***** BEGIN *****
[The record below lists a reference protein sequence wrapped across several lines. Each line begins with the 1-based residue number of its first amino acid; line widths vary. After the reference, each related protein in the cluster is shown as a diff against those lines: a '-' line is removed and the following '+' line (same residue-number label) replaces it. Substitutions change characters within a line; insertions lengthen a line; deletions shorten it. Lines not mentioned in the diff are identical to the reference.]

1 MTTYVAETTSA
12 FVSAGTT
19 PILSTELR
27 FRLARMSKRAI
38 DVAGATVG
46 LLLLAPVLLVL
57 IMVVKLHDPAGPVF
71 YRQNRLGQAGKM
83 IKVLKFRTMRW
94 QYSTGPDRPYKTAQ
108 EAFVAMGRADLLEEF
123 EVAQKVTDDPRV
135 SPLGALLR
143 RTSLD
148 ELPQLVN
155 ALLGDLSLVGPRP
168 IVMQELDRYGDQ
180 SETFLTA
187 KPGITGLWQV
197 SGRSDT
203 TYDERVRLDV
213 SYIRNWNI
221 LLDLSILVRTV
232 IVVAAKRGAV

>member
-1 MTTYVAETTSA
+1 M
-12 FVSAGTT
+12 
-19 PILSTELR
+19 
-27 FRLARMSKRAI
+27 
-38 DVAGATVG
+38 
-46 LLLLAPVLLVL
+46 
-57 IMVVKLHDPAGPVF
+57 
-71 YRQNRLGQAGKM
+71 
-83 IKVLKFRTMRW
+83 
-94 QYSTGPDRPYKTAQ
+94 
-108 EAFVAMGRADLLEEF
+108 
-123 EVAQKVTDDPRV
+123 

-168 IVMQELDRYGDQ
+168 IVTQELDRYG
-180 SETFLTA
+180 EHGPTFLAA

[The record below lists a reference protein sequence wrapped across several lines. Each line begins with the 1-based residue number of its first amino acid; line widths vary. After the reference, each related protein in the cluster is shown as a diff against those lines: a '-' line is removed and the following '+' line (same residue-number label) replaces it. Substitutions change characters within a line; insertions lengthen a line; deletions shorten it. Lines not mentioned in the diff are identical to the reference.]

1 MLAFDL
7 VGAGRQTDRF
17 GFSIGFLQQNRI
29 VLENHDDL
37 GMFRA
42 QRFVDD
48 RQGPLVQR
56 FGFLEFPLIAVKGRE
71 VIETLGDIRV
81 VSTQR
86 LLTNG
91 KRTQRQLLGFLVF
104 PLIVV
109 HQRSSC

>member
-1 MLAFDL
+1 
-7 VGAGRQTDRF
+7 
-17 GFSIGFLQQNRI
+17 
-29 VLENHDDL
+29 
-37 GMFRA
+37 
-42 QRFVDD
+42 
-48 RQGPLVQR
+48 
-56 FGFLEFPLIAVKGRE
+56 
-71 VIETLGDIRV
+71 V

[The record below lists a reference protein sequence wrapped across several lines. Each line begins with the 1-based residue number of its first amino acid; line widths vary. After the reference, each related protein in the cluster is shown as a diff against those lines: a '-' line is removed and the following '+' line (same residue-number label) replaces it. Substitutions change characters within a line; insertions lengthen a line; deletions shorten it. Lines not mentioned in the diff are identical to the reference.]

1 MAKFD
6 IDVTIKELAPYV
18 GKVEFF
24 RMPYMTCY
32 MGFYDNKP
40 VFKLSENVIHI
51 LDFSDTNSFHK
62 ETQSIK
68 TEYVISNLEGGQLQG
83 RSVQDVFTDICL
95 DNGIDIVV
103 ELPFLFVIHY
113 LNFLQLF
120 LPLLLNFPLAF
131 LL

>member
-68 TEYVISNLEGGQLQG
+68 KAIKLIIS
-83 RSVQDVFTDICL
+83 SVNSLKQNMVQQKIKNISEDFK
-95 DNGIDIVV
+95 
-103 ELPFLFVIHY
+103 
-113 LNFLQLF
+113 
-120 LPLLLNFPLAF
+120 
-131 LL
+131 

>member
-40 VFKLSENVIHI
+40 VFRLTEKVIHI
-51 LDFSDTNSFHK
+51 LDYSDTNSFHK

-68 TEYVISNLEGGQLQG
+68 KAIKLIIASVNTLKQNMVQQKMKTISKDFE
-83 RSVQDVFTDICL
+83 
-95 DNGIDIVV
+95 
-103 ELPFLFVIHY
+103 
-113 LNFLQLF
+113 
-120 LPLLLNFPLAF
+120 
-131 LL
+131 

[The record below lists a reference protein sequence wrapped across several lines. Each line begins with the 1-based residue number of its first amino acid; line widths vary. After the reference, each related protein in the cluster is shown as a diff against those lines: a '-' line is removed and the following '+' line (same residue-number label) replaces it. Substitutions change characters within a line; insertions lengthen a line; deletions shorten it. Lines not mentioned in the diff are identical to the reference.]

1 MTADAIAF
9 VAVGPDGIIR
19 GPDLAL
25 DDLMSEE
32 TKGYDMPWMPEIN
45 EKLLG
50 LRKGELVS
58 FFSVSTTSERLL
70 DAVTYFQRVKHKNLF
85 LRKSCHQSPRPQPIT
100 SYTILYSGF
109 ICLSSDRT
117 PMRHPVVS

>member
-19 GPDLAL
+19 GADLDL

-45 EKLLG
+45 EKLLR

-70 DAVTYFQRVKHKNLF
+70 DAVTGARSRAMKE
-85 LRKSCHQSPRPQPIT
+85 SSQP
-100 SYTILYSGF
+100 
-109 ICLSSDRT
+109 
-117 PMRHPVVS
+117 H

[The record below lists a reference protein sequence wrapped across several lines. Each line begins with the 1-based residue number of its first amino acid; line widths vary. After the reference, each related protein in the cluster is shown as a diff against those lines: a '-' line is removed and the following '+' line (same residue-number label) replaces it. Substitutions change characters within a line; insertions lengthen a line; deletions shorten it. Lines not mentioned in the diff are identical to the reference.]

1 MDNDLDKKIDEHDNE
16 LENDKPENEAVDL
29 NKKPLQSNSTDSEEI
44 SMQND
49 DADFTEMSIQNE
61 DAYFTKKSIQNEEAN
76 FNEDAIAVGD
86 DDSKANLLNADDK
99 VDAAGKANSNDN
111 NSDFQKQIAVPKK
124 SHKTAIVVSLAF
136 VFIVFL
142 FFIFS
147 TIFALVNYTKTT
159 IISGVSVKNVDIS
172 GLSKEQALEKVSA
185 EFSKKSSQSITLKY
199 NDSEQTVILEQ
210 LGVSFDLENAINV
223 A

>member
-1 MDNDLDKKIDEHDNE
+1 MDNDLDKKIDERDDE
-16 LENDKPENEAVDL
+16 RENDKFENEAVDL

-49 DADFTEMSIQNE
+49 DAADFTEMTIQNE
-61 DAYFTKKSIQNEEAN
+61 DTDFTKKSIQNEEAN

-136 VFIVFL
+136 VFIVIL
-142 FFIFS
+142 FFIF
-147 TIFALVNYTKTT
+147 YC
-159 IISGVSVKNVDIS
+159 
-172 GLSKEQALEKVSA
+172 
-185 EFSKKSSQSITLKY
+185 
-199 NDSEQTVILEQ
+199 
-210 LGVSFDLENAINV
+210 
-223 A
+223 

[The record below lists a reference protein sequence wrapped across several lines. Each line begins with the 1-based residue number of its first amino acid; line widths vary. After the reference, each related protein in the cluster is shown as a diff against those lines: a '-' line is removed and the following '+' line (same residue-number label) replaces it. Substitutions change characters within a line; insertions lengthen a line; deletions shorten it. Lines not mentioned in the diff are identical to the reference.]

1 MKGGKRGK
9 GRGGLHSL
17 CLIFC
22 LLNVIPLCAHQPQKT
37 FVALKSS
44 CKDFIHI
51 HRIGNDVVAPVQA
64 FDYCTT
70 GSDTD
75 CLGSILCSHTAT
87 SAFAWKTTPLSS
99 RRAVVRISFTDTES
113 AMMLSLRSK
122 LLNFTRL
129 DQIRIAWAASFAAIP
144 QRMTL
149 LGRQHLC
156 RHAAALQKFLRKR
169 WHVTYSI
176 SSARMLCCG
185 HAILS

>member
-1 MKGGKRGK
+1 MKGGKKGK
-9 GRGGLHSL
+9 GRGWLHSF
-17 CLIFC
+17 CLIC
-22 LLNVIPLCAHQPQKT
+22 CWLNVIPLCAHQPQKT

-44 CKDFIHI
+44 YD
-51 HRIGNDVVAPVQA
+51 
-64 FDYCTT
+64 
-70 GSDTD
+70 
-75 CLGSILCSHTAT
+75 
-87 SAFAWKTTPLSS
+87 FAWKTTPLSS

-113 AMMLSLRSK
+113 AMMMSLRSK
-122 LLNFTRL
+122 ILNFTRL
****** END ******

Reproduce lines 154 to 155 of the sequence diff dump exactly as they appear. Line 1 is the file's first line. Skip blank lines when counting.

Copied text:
-19 GPDLAL
+19 GADLDL